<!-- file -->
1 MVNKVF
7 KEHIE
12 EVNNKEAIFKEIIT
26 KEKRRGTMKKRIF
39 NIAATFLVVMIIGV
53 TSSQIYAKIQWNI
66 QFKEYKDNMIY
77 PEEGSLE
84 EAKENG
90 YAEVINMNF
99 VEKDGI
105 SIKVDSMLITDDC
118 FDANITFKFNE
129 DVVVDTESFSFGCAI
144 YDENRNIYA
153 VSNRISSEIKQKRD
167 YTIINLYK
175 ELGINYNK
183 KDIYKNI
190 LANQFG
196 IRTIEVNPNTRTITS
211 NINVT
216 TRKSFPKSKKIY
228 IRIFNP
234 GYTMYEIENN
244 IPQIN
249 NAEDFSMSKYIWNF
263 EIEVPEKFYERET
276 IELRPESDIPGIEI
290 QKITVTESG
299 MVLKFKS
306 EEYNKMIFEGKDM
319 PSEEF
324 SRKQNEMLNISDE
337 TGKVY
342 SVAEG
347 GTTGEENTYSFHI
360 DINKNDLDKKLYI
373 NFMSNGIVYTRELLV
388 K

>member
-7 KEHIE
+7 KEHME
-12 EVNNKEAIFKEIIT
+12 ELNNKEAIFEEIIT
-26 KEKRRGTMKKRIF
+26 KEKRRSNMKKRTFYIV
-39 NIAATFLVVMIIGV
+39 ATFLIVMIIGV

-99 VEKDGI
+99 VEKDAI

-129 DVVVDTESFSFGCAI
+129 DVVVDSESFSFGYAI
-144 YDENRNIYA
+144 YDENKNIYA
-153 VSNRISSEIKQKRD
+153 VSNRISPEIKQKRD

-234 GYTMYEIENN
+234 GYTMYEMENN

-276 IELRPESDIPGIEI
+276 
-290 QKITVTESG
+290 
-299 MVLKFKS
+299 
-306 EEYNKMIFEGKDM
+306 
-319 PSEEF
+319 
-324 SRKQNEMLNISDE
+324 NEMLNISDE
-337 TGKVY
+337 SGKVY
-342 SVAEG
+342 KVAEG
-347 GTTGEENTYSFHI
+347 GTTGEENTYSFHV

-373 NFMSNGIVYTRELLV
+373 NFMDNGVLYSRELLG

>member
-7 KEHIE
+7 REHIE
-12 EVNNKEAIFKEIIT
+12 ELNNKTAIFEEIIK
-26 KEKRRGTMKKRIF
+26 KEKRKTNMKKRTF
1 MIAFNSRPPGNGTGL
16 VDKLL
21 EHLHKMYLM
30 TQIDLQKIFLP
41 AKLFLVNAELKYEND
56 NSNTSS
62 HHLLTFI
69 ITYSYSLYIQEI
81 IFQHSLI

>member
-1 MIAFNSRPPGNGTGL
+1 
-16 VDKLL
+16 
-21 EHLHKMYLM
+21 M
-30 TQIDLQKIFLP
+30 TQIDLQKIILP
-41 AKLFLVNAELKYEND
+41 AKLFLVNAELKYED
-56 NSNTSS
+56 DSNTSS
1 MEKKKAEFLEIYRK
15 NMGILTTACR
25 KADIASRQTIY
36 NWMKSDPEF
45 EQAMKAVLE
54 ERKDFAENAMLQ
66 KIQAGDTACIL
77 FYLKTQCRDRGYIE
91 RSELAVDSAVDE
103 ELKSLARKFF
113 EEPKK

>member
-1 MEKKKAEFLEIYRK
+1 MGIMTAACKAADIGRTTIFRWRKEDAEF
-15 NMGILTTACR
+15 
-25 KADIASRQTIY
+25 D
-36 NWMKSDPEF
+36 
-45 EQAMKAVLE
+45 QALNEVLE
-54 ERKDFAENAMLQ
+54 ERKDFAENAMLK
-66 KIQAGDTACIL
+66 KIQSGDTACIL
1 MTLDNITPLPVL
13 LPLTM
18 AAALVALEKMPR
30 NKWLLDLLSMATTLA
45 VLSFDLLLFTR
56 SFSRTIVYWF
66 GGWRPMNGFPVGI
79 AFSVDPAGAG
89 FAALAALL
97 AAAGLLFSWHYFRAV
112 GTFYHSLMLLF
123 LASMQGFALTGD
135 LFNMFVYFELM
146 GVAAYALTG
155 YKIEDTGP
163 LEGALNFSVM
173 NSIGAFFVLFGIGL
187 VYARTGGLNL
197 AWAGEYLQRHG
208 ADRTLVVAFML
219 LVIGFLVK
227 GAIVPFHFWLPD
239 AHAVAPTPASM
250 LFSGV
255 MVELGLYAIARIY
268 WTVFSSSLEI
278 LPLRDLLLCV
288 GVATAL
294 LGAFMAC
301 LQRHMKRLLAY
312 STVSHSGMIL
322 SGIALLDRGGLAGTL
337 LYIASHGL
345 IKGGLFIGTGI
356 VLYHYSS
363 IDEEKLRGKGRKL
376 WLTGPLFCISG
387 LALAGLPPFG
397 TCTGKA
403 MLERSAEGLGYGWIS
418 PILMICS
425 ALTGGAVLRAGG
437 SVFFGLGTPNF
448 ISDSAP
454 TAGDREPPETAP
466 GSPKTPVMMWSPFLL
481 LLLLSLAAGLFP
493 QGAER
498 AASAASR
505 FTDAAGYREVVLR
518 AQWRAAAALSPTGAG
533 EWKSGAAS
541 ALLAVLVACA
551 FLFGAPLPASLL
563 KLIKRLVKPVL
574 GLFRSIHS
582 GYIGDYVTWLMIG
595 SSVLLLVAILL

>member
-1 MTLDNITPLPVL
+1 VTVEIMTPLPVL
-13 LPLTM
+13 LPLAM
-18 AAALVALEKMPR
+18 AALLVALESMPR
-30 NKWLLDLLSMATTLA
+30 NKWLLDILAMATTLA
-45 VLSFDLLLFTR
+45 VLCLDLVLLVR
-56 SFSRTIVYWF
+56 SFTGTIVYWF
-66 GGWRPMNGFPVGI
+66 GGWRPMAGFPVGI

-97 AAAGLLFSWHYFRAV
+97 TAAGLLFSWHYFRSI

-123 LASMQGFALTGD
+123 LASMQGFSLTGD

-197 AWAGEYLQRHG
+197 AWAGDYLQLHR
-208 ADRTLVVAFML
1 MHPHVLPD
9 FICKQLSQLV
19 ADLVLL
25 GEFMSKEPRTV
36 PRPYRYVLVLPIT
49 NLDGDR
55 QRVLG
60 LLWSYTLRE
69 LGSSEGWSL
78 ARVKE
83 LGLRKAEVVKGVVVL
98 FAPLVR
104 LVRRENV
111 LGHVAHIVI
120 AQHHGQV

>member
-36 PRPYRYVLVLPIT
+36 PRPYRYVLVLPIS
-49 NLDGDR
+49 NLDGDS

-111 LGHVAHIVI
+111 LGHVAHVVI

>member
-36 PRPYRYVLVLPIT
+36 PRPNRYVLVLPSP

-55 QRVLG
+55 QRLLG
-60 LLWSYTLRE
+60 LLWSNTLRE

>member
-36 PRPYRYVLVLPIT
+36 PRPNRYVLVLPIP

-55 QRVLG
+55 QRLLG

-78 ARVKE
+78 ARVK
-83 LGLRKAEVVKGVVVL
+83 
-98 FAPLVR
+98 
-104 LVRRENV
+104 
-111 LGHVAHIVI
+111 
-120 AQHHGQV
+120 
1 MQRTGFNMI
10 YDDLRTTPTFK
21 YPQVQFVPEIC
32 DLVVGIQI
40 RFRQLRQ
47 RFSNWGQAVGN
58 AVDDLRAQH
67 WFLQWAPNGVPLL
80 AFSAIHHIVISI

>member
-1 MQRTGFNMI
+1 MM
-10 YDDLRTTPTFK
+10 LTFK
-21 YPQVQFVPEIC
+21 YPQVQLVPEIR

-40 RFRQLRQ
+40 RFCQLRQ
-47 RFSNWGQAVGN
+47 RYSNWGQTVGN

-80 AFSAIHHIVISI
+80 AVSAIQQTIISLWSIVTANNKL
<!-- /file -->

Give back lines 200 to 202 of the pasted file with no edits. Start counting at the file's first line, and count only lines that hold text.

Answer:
-30 NKWLLDLLSMATTLA
+30 NKWLLDILAMATTLA
-45 VLSFDLLLFTR